Got quality? The quiet evolution of community colleges |

Got quality? The quiet evolution of community colleges

CMC CornerLinda Crockett and Bill McGreevyGlenwood Springs, CO Colorado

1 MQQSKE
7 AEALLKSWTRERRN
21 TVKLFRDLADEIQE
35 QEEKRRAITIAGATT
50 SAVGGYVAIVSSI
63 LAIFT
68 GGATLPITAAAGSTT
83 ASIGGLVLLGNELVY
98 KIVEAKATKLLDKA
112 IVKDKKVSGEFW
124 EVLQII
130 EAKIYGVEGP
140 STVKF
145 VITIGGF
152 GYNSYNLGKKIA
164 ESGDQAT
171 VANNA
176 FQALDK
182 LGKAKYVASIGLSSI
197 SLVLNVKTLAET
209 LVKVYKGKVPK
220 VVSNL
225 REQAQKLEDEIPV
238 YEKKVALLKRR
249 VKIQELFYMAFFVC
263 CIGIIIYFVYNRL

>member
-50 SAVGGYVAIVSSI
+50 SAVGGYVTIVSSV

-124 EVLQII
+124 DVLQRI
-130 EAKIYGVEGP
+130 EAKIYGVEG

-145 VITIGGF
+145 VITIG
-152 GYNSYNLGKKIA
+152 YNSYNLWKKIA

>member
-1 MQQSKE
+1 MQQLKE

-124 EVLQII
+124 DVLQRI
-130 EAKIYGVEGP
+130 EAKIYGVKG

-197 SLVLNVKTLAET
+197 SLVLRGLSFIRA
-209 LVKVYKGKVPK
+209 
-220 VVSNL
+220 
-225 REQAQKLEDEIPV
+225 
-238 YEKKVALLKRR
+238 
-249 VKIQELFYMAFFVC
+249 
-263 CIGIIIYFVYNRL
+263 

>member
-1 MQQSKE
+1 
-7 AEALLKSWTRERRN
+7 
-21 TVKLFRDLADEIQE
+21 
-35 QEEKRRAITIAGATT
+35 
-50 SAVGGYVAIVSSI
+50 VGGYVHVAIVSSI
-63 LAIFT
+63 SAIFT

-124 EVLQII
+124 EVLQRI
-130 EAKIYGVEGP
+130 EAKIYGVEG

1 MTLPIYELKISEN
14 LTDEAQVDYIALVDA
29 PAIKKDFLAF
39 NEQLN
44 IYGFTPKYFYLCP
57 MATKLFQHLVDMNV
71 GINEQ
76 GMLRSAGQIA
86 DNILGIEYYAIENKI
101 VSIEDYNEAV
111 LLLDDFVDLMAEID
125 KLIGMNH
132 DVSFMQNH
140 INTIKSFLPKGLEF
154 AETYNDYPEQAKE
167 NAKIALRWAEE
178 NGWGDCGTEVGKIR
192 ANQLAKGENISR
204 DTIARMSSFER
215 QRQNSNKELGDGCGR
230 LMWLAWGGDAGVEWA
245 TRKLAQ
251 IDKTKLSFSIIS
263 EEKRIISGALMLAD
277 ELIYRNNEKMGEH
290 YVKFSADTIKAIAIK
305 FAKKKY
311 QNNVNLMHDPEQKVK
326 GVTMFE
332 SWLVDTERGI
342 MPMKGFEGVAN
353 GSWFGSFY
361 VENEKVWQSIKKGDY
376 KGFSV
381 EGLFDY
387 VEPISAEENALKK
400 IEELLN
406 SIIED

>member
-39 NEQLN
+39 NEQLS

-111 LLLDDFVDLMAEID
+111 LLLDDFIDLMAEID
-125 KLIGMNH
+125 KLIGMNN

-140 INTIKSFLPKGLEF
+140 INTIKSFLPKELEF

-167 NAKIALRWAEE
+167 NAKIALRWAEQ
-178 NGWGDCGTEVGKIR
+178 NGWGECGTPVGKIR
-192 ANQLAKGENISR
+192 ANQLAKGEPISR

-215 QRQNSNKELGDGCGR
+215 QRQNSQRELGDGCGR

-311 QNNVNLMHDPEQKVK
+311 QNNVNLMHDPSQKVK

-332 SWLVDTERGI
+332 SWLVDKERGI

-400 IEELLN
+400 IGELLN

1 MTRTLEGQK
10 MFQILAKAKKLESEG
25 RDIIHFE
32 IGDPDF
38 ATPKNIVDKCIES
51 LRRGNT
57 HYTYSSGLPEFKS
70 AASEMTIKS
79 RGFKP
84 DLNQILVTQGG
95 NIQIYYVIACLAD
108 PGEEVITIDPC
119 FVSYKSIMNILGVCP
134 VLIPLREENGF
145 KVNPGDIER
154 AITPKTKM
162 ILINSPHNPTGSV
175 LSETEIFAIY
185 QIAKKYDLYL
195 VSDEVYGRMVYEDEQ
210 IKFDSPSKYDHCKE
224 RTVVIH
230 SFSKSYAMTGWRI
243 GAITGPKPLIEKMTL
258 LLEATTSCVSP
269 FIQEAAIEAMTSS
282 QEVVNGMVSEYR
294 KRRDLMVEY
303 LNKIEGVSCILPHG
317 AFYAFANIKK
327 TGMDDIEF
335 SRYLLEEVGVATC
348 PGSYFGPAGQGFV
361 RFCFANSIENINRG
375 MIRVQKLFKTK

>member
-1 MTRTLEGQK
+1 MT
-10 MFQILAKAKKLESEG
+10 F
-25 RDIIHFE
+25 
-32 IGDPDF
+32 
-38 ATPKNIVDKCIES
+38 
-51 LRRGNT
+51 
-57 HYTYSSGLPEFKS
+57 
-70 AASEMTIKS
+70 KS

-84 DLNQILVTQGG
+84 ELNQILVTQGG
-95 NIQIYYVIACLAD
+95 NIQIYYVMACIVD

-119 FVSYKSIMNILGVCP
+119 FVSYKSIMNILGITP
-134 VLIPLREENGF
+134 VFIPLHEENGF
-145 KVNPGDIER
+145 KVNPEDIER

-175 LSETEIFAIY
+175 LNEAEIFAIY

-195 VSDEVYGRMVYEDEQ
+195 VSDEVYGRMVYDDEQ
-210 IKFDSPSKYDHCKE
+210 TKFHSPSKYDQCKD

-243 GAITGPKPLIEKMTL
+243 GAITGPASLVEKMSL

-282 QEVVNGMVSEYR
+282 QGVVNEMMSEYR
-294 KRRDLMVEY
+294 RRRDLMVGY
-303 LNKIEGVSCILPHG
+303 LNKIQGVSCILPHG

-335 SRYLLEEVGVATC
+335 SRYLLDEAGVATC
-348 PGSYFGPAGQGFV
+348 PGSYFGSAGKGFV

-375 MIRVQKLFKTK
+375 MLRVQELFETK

It’s well-known that community colleges offer accessible education for a reasonable price. What many don’t know is the degree of educational quality and investment in student learning they embody. According to the American Council on Education’s Center for Policy Analysis, enrollments were up by 14 percent at American community colleges in the 1990s, 5 percentage points more than all of higher education, which increased 9 percent during that period. Dependent students from higher-income families were more likely to attend four-year institutions. However, as independent students’ income rose, they were more likely to attend a community college. Eleven million students, or about 44 percent of undergraduates, attend community colleges, according to the Sallie Mae website. Can 11 million students be wrong? Among the most-cited reasons are low tuition, convenient locations, favorable class schedules, open admissions policies and comprehensive course offerings.Is this a choice of convenience or of educational quality, or both? A quality education is determined in large part by the ability to best meet students’ needs. For students, a community college education emphasizes a student-centered approach, as reflected in smaller class sizes, accessibility of the instructor and flexible scheduling. Many community college students value their faculty members’ emphasis on teaching and learning, rather than conducting research. Instructors at community colleges frequently bring extensive practical experience to their subjects. Full-time community college faculty spend more time in the classroom than faculty from any other sector of higher education. With open enrollment, professors and staff of community colleges must be particularly mindful of working with students to support their academic achievement.As part of earning accreditation through the North Central Association of Colleges and Schools, Colorado Mountain College participates in stringent quality monitoring through an evaluation process known as AQIP (academic quality improvement program), which is monitored through the accrediting body. Another way CMC ensures educational quality is by conducting student and community surveys. From recent surveys of CMC graduates, students’ academic goals at the college included, in descending order, earning an associate degree, earning a professional certificate, transferring to a four-year college, obtaining a better job and career skills, training for job advancement or maintaining a professional license. It’s of critical concern that community colleges adequately prepare students to meet these goals. For those who plan to continue their education at four-year schools in Colorado, CMC courses taken under a common, statewide numbering system are guaranteed for transfer to public institutions within the state. Sometimes the transfer can be accomplished without the student even needing to leave home. Specialized inter-institutional agreements enable CMC students to obtain a bachelor’s degree through distance education, allowing them to take courses that fulfill requirements for that four-year degree. For a variety of educational needs, community colleges are gaining momentum as vital, progressive features of the educational landscape, and as gateways to the lifetime process of learning. If you’d like to start that process for yourself, contact your local CMC campus soon, as registration for spring semester is now open. Bill McGreevy is an assistant dean at Colorado Mountain College’s Roaring Fork Campus, and Linda Crockett is the CMC public information editor.

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